Amazon is downplaying the results of a new study today that claims 10 percent of shoppers said packages arrived later than expected over the holidays.
The survey, which was conducted last month by Reuters/Ipsos, interviewed 1,700 Amazon customers about orders placed during November and December, which is Amazon’s busiest time of the year.
In an interview with Reuters, Amazon’s head of Prime Greg Greeley, dismissed the results, calling them “very suspect.” An spokeswoman additionally told Reuters that “Our internal data shows significantly better results.”
An Amazon spokeswoman declined to comment for this story.
However, in general, this holiday was largely considered hiccup-free, especially in comparison to in 2013 when extreme weather and a last-minute surge in shopping resulted in lots of late packages.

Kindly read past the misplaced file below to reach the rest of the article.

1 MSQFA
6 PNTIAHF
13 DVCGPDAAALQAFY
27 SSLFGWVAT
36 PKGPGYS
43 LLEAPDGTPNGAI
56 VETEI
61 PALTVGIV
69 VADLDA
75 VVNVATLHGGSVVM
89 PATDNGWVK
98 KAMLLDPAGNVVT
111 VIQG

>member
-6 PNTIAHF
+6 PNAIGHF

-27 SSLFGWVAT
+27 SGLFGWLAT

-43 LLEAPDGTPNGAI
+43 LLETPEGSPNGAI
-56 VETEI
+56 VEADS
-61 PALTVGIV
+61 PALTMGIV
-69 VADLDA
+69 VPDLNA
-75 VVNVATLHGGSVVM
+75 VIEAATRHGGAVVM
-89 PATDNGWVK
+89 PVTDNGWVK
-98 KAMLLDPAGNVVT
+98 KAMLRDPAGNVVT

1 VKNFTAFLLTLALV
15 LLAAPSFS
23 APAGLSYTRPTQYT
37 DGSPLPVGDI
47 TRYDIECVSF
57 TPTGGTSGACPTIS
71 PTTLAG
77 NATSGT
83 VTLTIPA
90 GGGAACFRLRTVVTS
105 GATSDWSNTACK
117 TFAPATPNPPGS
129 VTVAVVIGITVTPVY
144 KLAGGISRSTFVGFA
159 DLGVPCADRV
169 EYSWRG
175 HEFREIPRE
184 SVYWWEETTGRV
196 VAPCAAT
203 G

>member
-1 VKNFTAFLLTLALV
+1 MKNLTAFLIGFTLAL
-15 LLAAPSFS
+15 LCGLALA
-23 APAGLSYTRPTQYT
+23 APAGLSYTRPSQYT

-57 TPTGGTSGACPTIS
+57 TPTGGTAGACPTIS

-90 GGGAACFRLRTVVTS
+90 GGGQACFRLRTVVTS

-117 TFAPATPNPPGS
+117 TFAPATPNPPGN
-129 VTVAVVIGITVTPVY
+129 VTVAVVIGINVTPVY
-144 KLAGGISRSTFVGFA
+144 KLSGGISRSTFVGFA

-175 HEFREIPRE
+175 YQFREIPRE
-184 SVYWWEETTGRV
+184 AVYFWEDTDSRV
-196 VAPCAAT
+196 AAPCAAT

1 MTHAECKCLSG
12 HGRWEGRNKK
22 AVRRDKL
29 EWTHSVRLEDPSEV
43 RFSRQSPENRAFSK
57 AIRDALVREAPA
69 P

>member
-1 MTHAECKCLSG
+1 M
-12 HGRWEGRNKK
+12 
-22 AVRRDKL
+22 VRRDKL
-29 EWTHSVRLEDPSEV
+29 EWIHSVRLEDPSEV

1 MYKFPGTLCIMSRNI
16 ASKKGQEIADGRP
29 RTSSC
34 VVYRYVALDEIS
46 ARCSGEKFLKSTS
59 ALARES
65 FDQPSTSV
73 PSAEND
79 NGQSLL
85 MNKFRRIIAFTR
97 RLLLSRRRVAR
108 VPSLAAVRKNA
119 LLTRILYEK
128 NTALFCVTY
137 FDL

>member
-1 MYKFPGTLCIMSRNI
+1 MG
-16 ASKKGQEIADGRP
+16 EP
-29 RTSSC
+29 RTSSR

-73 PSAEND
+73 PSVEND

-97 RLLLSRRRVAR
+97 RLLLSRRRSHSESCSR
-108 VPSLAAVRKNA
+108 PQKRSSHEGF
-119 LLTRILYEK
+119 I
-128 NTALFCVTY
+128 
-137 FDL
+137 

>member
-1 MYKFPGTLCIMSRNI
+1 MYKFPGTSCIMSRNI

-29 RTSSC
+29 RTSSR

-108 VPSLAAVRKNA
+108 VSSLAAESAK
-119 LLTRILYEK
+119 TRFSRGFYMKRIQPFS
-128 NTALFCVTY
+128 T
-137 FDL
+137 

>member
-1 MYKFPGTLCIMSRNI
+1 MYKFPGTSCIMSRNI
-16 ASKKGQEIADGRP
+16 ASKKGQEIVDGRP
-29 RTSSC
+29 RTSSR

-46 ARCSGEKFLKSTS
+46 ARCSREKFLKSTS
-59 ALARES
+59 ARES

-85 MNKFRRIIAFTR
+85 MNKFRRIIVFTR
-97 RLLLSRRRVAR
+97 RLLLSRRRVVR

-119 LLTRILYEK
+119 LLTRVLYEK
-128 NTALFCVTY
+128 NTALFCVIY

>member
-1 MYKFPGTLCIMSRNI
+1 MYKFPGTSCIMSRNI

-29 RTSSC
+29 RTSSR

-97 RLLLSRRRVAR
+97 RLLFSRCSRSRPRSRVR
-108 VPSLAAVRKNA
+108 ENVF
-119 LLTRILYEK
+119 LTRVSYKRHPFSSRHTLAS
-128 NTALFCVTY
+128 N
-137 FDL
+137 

Customers pay Amazon $99 a year for Prime benefits, which guarantees two-day shipping on eligible items. It also provides additional perks, like video streaming services.
The Reuters story was unclear how many of the survey’s respondents were Amazon Prime members. It claimed that 10 percent of shoppers, who picked the “two-day shipping option,” reported that packages did not arrive as expected. It said the survey had a credibility interval of plus or minus 1.4 percentage points.
Despite tardy shipments, the survey found customer satisfaction with Prime was still extremely high, with 96 percent of respondents saying they are happy with the service.
Last week, Amazon celebrated its 10-year anniversary of Prime, a program that saw its membership grow by 53% last year despite a $20 price hike. Amazon has never disclosed how many members it has, but several sources guess it has roughly 40 million in the U.S.
While Amazon says internal data shows better results than what the survey suggests, the e-commerce giant doesn’t claim to be perfect.
In cases when they do miss delivery guarantees, customers can request to be compensated. As stated in Amazon Prime’s fine print, “you may be eligible for a free one-month extension when the promised delivery date isn’t met.”